“In CMBS financing, all of the lender documents and information about the particular loan could go onto the blockchain and allow certain investors to get access to it or not through a permissions area,” said Lee Samuelson, a colleague of Cohen’s at Hogan Lovells. “The notes and pieces of the loan that will be traded could be put onto the blockchain. That can happen in the very near term.”

Investment banks, for their part, have expressed a mixed view on the technology.

Jamie Dimon, the chief executive officer of J.P. Morgan Chase, lit into Bitcoin in September, describing it as a financially dangerous craze “worse than tulip bulbs.” (During the Dutch golden age of the 17th century, the price of tulip bulbs briefly soared to astronomical levels before crashing abruptly as the nation experienced a craze for the newly introduced flower.)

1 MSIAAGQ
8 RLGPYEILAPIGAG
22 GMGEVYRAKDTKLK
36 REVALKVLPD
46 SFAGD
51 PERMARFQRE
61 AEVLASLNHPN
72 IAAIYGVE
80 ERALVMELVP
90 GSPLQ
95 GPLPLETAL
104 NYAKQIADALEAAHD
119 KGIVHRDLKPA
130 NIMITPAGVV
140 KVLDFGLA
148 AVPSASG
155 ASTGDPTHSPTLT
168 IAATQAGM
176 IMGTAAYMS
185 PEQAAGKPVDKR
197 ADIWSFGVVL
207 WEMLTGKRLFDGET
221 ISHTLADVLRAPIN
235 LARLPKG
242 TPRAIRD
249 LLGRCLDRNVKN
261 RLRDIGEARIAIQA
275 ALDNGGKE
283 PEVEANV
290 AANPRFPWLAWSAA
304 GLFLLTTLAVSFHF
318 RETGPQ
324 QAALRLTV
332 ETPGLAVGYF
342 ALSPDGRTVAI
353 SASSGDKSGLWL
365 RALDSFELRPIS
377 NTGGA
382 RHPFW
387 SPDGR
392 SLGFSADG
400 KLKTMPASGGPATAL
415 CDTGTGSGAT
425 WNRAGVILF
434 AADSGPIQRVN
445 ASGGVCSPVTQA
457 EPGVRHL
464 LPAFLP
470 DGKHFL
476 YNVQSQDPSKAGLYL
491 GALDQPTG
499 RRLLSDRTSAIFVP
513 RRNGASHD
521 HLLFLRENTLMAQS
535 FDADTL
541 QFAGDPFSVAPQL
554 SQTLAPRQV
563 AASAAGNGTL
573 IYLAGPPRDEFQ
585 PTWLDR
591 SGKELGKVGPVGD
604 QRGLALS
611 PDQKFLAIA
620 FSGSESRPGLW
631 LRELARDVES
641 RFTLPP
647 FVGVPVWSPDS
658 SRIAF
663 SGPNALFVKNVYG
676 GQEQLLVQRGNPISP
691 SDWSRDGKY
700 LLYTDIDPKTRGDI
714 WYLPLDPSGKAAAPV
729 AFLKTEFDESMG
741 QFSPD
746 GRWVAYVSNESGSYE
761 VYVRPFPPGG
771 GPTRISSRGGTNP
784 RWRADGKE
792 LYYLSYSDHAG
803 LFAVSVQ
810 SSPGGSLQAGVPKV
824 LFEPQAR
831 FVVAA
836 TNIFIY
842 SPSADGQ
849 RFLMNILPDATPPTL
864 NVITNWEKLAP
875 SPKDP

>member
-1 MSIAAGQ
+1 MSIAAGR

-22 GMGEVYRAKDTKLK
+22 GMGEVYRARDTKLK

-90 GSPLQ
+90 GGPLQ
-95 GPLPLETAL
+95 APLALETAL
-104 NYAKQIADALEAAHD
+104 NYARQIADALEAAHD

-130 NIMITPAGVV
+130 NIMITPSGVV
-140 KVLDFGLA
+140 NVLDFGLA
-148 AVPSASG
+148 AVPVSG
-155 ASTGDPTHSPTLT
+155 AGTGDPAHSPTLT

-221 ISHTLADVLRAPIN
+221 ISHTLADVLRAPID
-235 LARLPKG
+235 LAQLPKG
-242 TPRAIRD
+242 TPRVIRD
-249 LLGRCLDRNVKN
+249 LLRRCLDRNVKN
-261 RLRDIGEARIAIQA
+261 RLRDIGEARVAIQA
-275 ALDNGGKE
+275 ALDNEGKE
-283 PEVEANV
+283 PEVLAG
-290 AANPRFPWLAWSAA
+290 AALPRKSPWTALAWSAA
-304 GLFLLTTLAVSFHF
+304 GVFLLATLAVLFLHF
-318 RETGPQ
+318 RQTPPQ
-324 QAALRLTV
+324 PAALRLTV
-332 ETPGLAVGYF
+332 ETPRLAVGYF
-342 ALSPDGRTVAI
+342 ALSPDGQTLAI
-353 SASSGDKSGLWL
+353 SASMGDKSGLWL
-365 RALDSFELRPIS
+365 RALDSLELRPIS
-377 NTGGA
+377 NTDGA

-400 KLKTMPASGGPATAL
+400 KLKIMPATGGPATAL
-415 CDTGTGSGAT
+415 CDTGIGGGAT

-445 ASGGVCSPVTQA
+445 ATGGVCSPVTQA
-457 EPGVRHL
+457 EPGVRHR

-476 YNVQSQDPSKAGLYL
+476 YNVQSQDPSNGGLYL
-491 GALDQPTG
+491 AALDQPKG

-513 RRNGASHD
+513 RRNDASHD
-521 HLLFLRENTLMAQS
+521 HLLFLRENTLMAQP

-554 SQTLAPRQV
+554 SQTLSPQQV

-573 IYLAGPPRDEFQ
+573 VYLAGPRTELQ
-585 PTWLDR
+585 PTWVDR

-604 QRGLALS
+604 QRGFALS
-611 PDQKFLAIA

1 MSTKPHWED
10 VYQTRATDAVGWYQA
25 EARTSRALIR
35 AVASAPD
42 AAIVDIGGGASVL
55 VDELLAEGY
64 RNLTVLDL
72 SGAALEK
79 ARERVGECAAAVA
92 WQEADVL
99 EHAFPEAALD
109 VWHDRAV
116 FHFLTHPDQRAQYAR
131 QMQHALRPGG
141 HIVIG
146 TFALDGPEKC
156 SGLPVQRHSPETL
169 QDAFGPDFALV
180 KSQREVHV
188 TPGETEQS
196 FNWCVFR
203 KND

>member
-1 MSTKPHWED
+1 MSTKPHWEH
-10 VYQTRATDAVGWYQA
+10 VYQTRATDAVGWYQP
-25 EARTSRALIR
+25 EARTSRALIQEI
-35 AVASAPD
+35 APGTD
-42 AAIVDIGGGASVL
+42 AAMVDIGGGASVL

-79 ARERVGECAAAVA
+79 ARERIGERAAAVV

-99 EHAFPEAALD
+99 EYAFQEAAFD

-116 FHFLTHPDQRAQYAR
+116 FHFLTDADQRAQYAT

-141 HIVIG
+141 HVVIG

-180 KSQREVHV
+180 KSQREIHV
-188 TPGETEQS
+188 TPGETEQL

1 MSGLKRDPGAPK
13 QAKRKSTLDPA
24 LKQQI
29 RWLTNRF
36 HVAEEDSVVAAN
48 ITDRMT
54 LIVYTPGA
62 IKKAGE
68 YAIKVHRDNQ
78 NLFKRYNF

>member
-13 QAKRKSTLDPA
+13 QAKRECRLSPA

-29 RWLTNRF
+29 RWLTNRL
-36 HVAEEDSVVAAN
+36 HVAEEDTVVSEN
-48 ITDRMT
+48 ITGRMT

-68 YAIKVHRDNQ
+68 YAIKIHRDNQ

“It won’t end well. Someone is going to get killed,” Dimon said at the time, adding that he would fire any traders who he found were transacting in the currency.
Take it as a sign of the sheer pace of the technology’s growth, however, that Dimon is already eating his words.

Just two months later—in a sign of how fast feelings about the technology are shifting—J.P. Morgan is changing its tune. Bloomberg reported last week that the company is now exploring the possibility of helping customers trade in Bitcoin futures contracts. (Dimon has not yet addressed in public why he changed his mind, and J.P. Morgan did not return a request for comment.)

Moves like that could be just the trigger that the real estate industry is watching for as it ponders broader adoption.

“I think certain investors…are looking to see if one of these big players is involved,” Kramer said. “That lends to [blockchain] a sense of legitimacy.”